The Coos Bay World reports attorneys for Lone Rock Timber Management Company of Roseburg alerted the Oregon State Lands Department of their plans last week in an email.

Lone Rock was the sole bidder for the 82,500-acre forest, which was on sale for $220 million as a way to meet its financial obligation to produce funds for public education. The state land board reversed its decision to sell it earlier this month.

Lone Rock’s attorneys say the company has suffered millions of dollars in out-of-pocket losses and lost business opportunity, and will seek tort claims for misrepresentation and negligence.

Trump budget would allow sale of wild horses for slaughter

PALOMINO VALLEY, Nev. (AP) — President Donald Trump’s budget proposal calls for saving $10 million next year by selling wild horses captured throughout the West without a guarantee from buyers that the animals won’t be resold for slaughter.

Wild horse advocates say the change would gut nearly a half-century of protection for wild horses and could send thousands of free-roaming mustangs to foreign slaughterhouses for processing as food.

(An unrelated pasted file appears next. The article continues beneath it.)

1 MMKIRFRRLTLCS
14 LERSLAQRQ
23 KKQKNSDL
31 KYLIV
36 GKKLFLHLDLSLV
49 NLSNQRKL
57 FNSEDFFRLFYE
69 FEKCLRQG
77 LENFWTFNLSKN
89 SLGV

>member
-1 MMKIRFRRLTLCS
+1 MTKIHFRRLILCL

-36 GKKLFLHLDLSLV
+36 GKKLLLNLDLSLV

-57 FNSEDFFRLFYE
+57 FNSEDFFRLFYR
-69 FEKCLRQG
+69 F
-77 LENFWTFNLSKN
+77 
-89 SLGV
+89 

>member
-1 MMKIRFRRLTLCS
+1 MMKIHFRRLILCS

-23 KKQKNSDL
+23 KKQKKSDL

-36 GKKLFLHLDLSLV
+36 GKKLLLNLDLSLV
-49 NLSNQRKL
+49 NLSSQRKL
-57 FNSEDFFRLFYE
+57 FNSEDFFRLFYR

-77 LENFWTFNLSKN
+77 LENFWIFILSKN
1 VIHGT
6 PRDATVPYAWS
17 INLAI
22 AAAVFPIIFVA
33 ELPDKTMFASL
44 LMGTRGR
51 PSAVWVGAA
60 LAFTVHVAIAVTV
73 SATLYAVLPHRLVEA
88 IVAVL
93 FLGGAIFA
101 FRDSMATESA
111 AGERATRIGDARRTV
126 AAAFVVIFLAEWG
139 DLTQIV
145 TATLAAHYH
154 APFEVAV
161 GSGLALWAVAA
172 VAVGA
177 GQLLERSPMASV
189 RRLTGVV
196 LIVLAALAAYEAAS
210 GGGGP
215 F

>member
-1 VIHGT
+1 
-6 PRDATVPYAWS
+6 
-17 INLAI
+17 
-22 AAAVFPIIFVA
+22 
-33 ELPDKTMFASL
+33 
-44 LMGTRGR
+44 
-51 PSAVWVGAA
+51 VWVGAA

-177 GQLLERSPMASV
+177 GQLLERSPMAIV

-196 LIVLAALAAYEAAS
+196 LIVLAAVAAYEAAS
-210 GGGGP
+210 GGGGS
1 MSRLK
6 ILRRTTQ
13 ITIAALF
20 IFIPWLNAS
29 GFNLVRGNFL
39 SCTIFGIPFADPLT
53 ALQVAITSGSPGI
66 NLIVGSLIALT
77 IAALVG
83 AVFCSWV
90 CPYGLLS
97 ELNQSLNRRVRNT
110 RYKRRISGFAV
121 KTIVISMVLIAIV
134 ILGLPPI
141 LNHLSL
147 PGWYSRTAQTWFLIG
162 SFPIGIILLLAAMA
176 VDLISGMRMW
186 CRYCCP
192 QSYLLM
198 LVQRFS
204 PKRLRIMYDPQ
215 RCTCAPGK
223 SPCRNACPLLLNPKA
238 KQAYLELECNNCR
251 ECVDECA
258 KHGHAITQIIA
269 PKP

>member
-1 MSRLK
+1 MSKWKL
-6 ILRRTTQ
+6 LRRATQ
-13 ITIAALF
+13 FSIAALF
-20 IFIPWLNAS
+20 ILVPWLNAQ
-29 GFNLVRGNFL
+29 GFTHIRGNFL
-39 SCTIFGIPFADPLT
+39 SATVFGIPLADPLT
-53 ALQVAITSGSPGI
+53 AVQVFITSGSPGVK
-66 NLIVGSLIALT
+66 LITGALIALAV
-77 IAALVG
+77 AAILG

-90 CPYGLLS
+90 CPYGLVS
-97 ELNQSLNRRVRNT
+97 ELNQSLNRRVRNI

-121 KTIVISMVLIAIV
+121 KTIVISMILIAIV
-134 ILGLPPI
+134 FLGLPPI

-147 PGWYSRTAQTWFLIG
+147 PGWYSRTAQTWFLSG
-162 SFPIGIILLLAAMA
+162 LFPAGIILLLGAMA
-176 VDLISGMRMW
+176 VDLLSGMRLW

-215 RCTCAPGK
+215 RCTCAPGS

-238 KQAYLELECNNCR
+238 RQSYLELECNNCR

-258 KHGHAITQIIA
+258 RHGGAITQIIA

They say the Trump administration is kowtowing to livestock interests who don’t want the region’s estimated 59,000 mustangs competing for precious forage across more than 40,000 square miles of rangeland in 10 states managed by the U.S. Bureau of Land Management.

Trump’s budget anticipates the savings would come through a reduction in the cost of containing and feeding the animals. The savings also would include cutbacks involving roundups and contraception programs.

Wine and weed? Some Oregon vineyards try hand at pot farming

JACKSONVILLE, Ore. (AP) — Oregon’s legalization of recreational pot two years ago is creating room for the wine industry to branch out in the southern part of the state.

The fertile region borders California’s so-called Emerald Triangle, a well-known nirvana for outdoor weed cultivation.

Recreational marijuana won’t be legal in California until next year, but a few miles north of the border in Oregon, a handful of winemakers are experimenting with pot.